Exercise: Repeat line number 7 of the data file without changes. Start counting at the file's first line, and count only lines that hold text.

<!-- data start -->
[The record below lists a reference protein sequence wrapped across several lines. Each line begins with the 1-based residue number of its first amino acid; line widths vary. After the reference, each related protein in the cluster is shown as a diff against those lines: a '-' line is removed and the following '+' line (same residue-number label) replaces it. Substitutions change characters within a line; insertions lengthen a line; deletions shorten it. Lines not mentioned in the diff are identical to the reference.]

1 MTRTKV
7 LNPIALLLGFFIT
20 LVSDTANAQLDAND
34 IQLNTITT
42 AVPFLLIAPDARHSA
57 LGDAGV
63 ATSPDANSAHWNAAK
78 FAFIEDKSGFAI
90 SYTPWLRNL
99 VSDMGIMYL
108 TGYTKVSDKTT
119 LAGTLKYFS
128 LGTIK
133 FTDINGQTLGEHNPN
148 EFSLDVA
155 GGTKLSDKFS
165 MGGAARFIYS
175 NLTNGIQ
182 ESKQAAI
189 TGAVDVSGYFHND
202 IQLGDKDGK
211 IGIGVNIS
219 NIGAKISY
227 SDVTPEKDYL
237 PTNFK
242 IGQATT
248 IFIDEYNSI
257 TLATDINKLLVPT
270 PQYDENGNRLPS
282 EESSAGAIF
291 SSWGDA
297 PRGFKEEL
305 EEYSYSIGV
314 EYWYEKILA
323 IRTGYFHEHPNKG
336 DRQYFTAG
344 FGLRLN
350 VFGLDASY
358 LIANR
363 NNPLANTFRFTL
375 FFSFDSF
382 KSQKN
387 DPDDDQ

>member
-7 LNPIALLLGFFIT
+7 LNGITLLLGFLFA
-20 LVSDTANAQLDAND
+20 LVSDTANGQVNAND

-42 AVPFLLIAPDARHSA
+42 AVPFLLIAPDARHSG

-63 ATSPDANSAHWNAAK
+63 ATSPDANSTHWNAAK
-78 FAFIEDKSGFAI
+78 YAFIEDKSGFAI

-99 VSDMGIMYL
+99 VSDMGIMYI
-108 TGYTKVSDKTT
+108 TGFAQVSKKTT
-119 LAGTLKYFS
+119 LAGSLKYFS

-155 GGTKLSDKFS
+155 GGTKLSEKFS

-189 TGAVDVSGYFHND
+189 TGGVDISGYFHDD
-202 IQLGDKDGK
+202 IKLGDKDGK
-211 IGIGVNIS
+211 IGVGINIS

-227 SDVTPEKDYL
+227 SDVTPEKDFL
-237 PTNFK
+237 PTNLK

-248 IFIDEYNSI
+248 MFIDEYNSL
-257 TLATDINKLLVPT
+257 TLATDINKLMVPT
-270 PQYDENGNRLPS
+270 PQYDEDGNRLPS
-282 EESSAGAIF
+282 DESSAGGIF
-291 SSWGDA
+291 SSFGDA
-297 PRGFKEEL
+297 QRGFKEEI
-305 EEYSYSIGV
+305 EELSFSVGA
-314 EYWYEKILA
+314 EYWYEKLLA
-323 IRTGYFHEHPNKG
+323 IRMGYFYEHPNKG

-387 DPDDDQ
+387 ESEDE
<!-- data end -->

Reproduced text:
57 LGDAGV